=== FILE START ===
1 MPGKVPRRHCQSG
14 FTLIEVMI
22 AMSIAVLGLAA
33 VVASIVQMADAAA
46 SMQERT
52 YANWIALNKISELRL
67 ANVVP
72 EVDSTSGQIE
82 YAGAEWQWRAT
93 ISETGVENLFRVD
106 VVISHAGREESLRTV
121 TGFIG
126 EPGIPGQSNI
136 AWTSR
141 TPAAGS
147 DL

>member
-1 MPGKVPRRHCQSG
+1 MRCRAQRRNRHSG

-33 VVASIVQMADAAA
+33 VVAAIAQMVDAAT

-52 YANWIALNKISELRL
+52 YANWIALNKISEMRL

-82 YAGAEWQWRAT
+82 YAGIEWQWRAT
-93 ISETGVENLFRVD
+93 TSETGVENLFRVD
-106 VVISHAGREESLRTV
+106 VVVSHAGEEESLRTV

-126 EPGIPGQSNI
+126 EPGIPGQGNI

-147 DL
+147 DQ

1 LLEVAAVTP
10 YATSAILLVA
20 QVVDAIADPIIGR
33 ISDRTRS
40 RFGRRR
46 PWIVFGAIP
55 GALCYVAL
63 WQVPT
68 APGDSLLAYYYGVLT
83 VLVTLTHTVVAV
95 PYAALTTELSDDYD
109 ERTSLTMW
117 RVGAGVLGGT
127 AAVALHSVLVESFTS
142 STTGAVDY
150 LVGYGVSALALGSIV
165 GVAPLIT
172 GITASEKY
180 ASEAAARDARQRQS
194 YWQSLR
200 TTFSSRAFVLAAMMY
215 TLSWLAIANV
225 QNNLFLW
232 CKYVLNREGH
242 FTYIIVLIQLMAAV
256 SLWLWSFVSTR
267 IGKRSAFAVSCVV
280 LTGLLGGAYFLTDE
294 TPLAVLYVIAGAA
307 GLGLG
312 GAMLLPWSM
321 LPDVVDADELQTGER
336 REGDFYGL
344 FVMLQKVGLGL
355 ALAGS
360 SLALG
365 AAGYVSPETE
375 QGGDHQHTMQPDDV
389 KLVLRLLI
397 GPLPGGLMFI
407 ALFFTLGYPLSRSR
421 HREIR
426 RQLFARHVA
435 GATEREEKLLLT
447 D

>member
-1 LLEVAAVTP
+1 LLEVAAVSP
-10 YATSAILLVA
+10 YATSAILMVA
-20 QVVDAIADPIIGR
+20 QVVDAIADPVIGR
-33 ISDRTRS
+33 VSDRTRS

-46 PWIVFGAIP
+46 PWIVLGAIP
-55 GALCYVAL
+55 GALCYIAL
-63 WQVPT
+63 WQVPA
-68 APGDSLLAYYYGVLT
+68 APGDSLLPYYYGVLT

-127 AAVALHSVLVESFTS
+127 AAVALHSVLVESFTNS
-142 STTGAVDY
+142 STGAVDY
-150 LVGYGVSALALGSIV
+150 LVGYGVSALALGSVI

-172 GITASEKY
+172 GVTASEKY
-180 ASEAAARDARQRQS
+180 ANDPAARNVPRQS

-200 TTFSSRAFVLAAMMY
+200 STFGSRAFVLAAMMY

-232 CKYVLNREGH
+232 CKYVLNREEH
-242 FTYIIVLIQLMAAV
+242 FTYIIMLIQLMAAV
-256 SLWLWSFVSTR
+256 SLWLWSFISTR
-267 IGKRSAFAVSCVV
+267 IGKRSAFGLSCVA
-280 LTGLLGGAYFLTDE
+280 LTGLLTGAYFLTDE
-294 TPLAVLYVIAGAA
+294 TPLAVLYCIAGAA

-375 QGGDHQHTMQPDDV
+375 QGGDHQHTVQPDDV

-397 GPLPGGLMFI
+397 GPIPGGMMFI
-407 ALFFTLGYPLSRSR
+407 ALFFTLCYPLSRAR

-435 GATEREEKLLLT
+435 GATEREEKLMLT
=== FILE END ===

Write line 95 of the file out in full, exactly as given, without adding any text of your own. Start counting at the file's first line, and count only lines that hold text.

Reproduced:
+68 APGDSLLPYYYGVLT